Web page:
Thursday, 12 February 2015

Incredible Hulk #145 - Call him Colossus!

Incredible Hulk #145, Godspawn
I must confess that, in my younger days, I was quite the fan of the theories of Erich Von Däniken.

Those theories stated, of course, that virtually every building constructed before 1950 was put there by aliens.

Granted, over the years, some individuals have striven to debunk such theories by pointing out that they make no sense and that there's no evidence at all to back them up.

To which I can only reply, "Yah boo sucks. What sort of spoilsport ruins a good theory by inflicting the truth on it?"

Thus it is that issue #145 of The Incredible Hulk has always been a favourite of mine.

In it, our green-skinned hero manages to land a part in a movie - only (after reverting to Bruce Banner) to be kidnapped by aliens bearing a remarkable resemblance to ancient Egyptian gods.

It turns out that, thousands of years ago, they visited the Earth and planted seeds in the desert sand; seeds destined to mature into giant stone monsters that'll fight each other in order to settle some parochial dispute or other.

Incredible Hulk #145, Sphinx
Needless to say, Bruce Banner's not settling for that. As we all know, it's his job to smash everything to smithereens, and he's not letting anyone else get in on the action.

So, he sabotages the activation of one monster (the Sphinx) and then, in his Hulk form, is returned to Earth to fight the other monster (the Colossus) as the aliens flee our world in a panic.

Needless to say, the Hulk quickly deals with the Colossus and then strolls off, bemoaning the fact that nobody wants to be his friend.

Incredible Hulk #145, Colossus
It has to be said that, in the course of this tale, he does sink a ship and murder its entire crew and also destroys a village by accidentally inflicting tidal waves upon it. So you can easily see why he's not quite as popular as he'd like to be.

The fight itself is an odd thing, bearing a noticeable resemblance to the scene in Monty Python and the Holy Grail where the Black Knight refuses to admit he's seriously injured as yet more and more parts of him get chopped off.

Likewise, no matter how many bits of his stone opponent the Hulk smashes to pieces, it carries on declaring that it's still on course for a magnificent triumph. It may not be too bright but it is at least an optimist.

The fight's also a little odd because one of the onlookers bears a striking resemblance to Betty Ross while another looks exactly like her father, which creates a very strange sensation as you read the panels in question.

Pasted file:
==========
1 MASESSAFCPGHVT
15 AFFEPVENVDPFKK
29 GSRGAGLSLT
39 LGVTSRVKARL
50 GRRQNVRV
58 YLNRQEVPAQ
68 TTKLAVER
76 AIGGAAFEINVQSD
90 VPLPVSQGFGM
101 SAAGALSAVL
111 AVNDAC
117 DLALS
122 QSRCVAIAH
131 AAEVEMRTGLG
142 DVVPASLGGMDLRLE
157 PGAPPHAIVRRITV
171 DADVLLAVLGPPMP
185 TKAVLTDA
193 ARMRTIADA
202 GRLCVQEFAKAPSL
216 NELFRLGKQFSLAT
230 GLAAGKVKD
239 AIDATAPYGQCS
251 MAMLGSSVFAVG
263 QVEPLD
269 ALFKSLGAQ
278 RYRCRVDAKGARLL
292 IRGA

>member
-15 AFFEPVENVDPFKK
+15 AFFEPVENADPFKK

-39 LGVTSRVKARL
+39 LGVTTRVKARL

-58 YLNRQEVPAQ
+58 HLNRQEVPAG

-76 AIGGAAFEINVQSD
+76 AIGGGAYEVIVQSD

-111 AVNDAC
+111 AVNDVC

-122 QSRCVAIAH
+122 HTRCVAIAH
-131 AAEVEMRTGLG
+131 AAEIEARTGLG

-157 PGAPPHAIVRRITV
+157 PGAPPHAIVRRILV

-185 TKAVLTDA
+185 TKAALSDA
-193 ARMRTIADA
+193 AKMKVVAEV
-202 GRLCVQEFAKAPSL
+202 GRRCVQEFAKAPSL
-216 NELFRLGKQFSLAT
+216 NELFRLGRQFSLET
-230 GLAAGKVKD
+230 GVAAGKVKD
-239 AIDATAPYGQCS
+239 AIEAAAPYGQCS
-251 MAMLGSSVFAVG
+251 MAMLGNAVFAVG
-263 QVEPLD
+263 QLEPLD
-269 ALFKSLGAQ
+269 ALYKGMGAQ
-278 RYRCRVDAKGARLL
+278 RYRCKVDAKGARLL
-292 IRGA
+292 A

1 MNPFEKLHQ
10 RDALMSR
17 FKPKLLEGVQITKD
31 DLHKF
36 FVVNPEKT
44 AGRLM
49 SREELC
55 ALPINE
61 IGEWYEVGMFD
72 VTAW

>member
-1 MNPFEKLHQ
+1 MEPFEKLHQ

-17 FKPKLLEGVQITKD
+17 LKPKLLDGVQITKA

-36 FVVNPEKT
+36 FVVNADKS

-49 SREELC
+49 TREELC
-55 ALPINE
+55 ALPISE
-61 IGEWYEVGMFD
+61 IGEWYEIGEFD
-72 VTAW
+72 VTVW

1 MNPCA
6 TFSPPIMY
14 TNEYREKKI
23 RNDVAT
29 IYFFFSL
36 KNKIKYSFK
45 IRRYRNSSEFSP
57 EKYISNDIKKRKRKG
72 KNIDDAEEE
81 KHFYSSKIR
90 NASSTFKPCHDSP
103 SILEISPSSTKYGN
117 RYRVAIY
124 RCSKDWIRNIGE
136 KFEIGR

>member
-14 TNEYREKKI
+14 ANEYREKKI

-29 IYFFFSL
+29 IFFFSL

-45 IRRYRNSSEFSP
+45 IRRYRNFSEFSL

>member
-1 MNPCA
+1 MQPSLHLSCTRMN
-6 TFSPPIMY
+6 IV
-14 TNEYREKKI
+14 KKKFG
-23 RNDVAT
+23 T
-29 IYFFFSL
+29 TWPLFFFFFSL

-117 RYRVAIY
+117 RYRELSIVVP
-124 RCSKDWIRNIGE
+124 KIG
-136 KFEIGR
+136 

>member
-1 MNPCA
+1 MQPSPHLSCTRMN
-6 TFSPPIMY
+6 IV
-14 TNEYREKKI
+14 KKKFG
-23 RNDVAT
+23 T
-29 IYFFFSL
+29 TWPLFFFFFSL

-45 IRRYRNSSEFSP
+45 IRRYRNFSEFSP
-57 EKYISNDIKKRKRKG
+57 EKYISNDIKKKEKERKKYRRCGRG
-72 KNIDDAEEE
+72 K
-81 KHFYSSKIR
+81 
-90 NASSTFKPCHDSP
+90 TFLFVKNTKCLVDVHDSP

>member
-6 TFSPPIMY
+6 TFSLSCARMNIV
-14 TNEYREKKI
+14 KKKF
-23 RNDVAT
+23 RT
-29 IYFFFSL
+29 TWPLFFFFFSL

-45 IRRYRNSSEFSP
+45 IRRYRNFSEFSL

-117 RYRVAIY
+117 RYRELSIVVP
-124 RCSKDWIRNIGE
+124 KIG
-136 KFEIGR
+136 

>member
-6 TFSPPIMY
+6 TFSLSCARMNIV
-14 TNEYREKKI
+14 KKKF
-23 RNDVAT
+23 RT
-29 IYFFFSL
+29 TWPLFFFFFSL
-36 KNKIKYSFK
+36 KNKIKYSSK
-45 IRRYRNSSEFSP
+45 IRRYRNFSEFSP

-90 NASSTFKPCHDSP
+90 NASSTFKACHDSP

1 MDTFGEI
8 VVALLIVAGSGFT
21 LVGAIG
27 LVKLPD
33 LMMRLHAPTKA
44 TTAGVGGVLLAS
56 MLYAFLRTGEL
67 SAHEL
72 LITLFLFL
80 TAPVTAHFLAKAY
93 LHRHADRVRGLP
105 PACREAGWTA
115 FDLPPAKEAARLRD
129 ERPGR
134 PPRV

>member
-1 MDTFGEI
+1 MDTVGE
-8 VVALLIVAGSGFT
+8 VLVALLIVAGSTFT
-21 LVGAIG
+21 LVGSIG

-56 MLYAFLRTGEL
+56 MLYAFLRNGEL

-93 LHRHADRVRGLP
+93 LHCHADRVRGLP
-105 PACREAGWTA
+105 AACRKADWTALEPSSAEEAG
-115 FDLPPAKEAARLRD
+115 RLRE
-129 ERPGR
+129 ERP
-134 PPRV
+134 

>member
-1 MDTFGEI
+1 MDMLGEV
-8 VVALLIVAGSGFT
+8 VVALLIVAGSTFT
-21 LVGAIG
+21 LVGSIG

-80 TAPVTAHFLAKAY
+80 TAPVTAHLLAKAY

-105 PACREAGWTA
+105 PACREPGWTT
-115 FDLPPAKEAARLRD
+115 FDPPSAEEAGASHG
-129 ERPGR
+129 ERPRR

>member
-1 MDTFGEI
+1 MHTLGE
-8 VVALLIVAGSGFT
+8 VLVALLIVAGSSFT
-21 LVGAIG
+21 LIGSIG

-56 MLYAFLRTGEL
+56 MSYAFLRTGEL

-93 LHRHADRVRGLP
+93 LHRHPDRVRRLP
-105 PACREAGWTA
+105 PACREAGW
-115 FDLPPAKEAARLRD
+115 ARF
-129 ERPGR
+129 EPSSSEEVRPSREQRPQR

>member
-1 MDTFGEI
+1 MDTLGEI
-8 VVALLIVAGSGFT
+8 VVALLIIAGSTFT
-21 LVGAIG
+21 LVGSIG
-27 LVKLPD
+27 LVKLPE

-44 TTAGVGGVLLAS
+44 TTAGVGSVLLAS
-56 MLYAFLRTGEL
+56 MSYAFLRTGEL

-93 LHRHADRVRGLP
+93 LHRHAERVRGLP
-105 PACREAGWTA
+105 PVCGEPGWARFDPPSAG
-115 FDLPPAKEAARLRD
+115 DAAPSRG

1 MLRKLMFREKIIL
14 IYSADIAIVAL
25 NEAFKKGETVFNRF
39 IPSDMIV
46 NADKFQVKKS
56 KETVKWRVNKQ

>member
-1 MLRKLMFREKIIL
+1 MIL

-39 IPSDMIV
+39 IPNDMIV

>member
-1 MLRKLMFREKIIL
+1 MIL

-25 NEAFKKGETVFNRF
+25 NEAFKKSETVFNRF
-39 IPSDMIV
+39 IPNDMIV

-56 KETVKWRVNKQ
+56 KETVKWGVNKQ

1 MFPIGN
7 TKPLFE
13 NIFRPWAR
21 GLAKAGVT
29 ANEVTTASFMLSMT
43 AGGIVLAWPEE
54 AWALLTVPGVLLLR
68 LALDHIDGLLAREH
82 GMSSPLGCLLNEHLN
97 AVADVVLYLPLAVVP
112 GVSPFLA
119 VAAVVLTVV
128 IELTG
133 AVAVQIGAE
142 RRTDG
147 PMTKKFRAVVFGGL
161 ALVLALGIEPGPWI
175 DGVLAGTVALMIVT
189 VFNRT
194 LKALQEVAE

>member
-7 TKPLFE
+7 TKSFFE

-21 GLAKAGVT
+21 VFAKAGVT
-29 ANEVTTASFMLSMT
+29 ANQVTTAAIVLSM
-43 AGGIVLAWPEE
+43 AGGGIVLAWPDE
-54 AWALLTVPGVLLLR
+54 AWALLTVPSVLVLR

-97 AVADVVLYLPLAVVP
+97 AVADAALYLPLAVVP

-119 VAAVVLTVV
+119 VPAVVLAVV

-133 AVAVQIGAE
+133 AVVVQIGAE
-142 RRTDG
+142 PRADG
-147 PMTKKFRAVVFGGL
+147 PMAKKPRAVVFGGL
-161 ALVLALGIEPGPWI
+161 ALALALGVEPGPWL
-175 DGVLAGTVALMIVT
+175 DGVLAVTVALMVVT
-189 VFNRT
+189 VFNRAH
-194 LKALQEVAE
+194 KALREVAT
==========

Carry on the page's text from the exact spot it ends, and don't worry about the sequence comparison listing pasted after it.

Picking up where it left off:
Speaking of the Ross family, I do believe this to be the issue where the Hulkbuster base makes its conceptual debut, as Thunderbolt outlines his plans for it, complete with its layout which, bizarrely, is clearly modelled on the CND symbol.

Well, Thunderbolt Ross might not like the Hulk (or, seemingly, nuclear weapons) but I do still love this tale even though, as an adult, I can see that the aliens' behaviour lacks a certain something in the logic department. Just why does it take thousands of years for their creations to reach maturity and just why did they bring Bruce Banner aboard their spaceship and then leave him unsupervised so he could wreck their plans?

These are all mysteries.

They're mysteries as great as those of Von Däniken himself and so may find themselves buried forever beneath the sands of enlightenment, never to be unearthed.

But, let's face it, that's the best kind of mystery - the kind that never gets answered.

6 comments:

Kid said...

Wait a minute. I thought the Sphynx was Pharaoh Rama-Tut's time machine? Why can't they pick one and stick to it! Bah!

Kid said...

(Or Sphinx if you prefer.)

Anonymous said...

Also, I seem to remember actual Egyptian gods turning up in Thor around this time, which would make fake von Daniken style deities a bit pointless.

-sean

Steve W. said...

Kid, I always spell sphinx with a Y. It always disappoints me when my spellchecker (and Wikipedia) tells me I'm wrong.

Sean, and then there's the alternative versions of the Greek gods in The Eternals, when there are already real Greek gods in the Marvel universe.

Anonymous said...

Yeah, Steve, but it seems clear that the Eternals was intended as a self contained work, not set in the Marvel Universe (despite what some later Marvel comics would have us believe)

Having said that, I'm not actually too bothered by lapses in continuity as long as the results are good, and Kirby's singular approach is just a lot more entertaining than yet more generic Marvel villains. But others may disagree.

-sean

Anonymous said...

My impression was that "The Eternals" was originally intended as a self-contained series, but they encountered some S.H.I.E.L.D. agents in one issue, so that brought them into the 616 (or whatever) universe.

IIRC, sometime around 1979-80, Marvel adopted an official policy that all of their titles had to tie in with each other (except maybe for licensed properties like Star Trek and Star Wars), so Thor #290-300 or so had a long arc that fit the Eternals in with Marvel's already-existing versions of Asgardian and Olympian gods.

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